Online Ad Fraud Is Off The Charts: "28% Of All Web Traffic Comes From Click Farms"

Authored by Bob Hoffman, author of the “Ad Contrarian” blog and writer of several books including "BadMen: How Advertising Went From A Minor Annoyance To A Major Menace," "Marketers Are From Mars, Consumers Are From New Jersey," and "101 Contrarian Ideas About Advertising"

Ad Fraud Is Off The Charts

In one of the most imprudent announcements in years, the ANA (Association of National Advertisers) congratulated itself a while back on having achieved a 10% reduction in ad fraud in 2017.

"The fraud decline is particularly impressive recognizing that this is occurring when digital advertising spending is expected to increase by 10 percent or more."

According to their calculations, global ad fraud dropped from $7.2 billion in 2016 to $6.5 billion in 2017.

The ANA announced this despite unmistakable indications that ad fraud is growing ferociously and is completely out of control. Every reputable independent ad fraud expert I know peed their pants laughing at this bullshit. Now there's some serious data indicating how ludicrously delusional the ANA and the marketing industry are.

A new report released by Adobe last week indicated that actual losses to ad fraud may be 10 times the ANA's number. The Adobe study, reported in The Wall Street Journal, claims that...

"...about 28% of website traffic showed strong “non-human signals,” leading the company to believe that the traffic came from bots or click farms."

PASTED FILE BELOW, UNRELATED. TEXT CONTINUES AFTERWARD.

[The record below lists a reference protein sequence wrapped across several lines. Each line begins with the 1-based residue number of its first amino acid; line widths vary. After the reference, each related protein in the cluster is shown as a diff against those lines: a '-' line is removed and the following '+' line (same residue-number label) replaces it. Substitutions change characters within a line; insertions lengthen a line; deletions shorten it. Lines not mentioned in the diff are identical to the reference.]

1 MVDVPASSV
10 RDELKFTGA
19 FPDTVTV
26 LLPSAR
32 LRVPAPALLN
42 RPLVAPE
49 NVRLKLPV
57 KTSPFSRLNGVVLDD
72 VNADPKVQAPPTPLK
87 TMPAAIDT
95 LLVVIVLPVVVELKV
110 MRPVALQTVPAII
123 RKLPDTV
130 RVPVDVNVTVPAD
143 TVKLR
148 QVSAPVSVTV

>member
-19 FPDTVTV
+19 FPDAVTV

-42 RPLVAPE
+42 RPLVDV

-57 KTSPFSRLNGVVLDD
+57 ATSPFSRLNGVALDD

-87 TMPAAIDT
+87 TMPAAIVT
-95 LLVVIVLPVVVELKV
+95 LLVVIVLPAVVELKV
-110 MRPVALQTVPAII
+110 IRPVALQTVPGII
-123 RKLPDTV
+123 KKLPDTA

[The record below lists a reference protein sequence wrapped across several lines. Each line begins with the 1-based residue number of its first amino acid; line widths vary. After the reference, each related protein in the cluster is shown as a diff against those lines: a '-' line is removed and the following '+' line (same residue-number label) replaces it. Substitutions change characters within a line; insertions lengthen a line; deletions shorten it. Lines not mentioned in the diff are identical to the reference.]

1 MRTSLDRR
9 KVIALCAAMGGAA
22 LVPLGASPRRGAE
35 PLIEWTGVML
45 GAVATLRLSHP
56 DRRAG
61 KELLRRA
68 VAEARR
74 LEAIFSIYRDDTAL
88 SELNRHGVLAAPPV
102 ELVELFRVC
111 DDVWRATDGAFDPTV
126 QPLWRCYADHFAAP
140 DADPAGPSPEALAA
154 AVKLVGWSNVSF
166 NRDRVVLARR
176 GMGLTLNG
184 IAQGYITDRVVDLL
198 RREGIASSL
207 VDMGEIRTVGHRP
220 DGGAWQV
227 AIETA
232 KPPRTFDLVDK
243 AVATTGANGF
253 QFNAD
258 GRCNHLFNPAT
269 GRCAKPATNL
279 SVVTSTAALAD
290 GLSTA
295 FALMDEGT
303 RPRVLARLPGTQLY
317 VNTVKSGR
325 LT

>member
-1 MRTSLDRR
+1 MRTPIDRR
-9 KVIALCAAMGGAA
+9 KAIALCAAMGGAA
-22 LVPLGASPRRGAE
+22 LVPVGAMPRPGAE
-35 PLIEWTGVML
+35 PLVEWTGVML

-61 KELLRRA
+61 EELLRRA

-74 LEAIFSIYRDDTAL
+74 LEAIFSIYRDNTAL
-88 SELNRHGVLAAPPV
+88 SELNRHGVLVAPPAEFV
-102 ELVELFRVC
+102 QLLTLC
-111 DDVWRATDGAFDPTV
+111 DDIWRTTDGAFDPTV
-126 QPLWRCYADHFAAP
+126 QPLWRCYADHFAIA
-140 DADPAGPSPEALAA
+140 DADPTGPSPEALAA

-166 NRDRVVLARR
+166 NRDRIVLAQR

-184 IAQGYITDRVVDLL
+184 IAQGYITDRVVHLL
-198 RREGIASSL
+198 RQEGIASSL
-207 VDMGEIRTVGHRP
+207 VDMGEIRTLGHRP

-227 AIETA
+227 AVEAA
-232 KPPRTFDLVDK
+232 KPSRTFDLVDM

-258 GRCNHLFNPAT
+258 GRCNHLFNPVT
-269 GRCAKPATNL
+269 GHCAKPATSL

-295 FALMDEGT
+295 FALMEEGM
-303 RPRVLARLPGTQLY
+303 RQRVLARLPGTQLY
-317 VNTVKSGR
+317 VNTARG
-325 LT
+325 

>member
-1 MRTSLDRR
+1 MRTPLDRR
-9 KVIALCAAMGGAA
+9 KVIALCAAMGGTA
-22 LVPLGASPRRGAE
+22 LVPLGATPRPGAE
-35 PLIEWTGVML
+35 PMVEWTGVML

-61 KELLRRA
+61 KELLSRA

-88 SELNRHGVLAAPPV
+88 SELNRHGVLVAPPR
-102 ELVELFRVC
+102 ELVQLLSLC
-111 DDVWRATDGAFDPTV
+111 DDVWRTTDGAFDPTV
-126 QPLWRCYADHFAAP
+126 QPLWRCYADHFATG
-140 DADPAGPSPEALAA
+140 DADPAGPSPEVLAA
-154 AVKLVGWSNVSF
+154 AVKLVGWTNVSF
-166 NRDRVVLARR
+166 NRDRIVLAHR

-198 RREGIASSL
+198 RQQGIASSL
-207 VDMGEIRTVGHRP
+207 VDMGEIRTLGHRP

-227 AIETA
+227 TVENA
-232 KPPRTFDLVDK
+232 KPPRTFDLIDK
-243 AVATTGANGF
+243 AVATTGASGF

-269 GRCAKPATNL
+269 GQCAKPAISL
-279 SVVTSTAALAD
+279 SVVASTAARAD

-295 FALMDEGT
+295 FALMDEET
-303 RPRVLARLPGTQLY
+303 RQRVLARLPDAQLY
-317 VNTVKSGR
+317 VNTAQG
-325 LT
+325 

Using Adobe's 28% number and projecting this out over $237 billion in estimated online ad spending this year (WARNING: COPYWRITER MATH COMING UP) I calculate that online ad fraud may reach $66 billion in 2018. This is astonishing, even to an old hysteric like me.

And it may even be higher. The Adobe calculation is based on the signals that Adobe can detect. Since the fraudsters are always one step ahead, it is reasonable to assume that there is some undetected fraud. Praneet Sharma CTO of Method Media Intelligence says, "Avoiding detection will be the major obstacle that fraudsters will present."

According to another ad fraud expert, Dr. Augustine Fou, "No matter what you are hearing or reading about digital ad fraud, I can assure you it's actually worse than you think."

Ya know, ten billion here, ten billion there...it starts to add up.

Comments

Belrev Mon, 04/02/2018 - 12:56 Permalink

A commercial comes to memory from early 2000s in which systems hardware purchase themselves, deliver themselves, install themselves and run themselves. Welcome to humanless century.

FireBrander BaBaBouy Mon, 04/02/2018 - 13:06 Permalink

Brave Browser folks!

Goodbye to ads, scripts, trackers, all that bullshit...totally destroys folks like Google.

Note, Brave is new and raw; it will break some websites...but it's so nice for sites like ZH that are infested with annoyances that go beyond simple ads.

In reply to by BaBaBouy

Give Me Some Truth Rainman Mon, 04/02/2018 - 14:11 Permalink

The one category of advertising sales that is actually increasing - on-line - is now revealed to be a mountain of fraud. Think about what this means and tells us about the businesses and people who spend money to advertise. They are cutting back dramatically in “spends” on traditional advertising, and are being ripped off in the hot, “new” advertising sector.

In reply to by Rainman

Sokhmate RafterManFMJ Tue, 04/03/2018 - 04:44 Permalink

Bingo, alas, who would do it?